Still more stories from Grandma's attic-Arieta Richardson***** These stories don't require the suspension of belief as they are from real life and funny. Written from a Christian point of view and one of these contained a beautiful and respectful story about hospitality to an elderly neighbour suffering from dementia.

War in the Wasteland by Douglas Bond.**** This is a book for teenagers and I have reviewed it. Link in the title.

Number the Stars-Lois Lowry**** Historical fiction from the real story of how the Danish Jews escaped from Denmark in the Second World War. There is one phrase which can be interpreted as either taking the Lord's name in vain or an emergency prayer. It is worth skipping this if reading aloud or discussing if children read this. The rest of the story is well told and memorable.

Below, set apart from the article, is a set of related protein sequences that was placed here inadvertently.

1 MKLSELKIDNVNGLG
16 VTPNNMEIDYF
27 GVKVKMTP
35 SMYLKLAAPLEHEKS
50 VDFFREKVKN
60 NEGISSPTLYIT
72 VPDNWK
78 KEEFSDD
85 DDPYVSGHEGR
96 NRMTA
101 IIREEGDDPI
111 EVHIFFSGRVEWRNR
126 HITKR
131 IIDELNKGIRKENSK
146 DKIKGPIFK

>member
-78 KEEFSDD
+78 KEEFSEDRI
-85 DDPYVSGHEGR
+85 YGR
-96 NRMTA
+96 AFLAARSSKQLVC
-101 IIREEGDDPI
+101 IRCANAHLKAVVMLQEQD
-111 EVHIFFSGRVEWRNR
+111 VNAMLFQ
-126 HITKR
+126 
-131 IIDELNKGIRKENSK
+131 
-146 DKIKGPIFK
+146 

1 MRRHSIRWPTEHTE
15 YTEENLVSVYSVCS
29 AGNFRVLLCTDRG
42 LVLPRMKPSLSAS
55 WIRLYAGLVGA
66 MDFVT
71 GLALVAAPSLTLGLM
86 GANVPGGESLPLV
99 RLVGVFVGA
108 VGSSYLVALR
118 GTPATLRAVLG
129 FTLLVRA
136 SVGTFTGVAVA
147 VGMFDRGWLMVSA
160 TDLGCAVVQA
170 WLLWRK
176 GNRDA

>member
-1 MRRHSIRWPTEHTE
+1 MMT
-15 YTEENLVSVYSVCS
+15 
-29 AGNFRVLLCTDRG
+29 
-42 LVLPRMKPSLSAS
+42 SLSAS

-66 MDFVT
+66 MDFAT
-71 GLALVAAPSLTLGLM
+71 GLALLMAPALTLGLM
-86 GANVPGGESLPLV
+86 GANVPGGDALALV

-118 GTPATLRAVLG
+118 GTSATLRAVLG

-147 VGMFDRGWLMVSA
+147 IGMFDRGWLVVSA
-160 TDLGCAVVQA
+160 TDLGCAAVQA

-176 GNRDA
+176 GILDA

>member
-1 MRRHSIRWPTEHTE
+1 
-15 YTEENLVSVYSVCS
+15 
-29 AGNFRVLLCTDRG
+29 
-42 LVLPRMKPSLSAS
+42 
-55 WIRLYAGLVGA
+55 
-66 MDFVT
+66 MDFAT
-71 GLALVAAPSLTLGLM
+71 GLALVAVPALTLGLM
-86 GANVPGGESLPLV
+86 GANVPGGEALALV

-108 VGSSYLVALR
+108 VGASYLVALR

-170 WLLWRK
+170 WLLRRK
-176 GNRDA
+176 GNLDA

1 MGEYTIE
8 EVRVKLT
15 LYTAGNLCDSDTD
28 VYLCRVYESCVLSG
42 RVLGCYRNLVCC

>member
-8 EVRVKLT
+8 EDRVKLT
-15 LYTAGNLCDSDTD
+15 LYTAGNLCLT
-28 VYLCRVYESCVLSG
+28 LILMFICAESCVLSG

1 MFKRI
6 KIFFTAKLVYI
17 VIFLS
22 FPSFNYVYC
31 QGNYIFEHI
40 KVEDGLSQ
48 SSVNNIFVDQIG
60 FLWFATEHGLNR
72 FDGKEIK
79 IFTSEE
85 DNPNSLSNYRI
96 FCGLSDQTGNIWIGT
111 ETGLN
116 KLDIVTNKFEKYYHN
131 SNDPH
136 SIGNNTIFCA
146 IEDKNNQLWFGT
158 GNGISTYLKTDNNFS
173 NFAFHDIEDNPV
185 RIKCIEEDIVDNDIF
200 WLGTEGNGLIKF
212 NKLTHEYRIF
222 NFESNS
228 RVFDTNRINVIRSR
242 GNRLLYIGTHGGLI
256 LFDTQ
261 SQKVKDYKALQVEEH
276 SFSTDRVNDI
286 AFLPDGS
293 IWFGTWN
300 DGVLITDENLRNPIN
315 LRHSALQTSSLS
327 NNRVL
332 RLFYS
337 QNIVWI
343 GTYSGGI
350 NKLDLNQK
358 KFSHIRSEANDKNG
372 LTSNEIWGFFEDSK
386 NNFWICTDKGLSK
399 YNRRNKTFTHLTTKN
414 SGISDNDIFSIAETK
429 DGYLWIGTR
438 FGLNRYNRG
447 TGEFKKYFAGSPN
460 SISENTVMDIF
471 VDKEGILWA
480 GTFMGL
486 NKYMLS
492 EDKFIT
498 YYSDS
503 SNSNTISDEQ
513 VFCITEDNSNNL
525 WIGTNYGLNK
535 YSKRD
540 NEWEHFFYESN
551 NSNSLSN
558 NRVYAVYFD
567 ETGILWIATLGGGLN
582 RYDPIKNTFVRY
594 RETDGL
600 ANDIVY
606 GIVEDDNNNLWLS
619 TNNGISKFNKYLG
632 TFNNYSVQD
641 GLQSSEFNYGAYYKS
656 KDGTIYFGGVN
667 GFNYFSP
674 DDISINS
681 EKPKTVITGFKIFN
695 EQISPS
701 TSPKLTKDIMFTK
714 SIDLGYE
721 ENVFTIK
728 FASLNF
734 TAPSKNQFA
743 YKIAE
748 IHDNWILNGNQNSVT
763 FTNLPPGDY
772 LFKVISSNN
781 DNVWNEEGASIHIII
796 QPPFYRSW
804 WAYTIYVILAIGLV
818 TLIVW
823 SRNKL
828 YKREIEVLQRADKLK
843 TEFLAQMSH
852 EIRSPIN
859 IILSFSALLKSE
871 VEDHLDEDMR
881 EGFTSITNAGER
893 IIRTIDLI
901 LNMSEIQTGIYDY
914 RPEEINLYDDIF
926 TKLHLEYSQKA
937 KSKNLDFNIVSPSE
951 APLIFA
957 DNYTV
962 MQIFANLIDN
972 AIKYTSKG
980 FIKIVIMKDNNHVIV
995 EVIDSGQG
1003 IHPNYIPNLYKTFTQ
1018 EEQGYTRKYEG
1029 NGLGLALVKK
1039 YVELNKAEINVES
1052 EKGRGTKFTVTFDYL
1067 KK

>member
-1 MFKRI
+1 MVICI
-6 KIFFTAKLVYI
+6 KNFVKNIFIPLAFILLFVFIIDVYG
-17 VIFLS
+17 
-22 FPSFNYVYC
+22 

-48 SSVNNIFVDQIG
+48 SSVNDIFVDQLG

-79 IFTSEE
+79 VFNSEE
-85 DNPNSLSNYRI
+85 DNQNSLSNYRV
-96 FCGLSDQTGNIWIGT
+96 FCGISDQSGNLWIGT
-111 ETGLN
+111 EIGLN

Duncan's War by Douglas Bond **** First in a trilogy about a Scottish family in Covenanting times. More suitable for the older end of the age range as there is some fighting. 

The year of Miss Agnes-Kirkpatrick Hill** I had heard great things about this book but found it disappointing. An inspiring teacher comes to a deprived community and everyone is encouraged to seek learning. Sorrow fills the village as her year in post comes to an end. Sad that the change seems so dependent on one person.

A Country Child by Alison Uttley* A year in the life of a child living deep in the country in, presumably, the early years of the twentieth century. An interesting read but I can't recommend it. It is full of a syncretistic mix of Christianity and paganism.

Rebecca Stubbs: Vicar's Daughter-Hannah Buckland**** Better for teenaged readers. Historical fiction about a Victorian vicar's daughter who is left alone after the death of her parents. My review is here.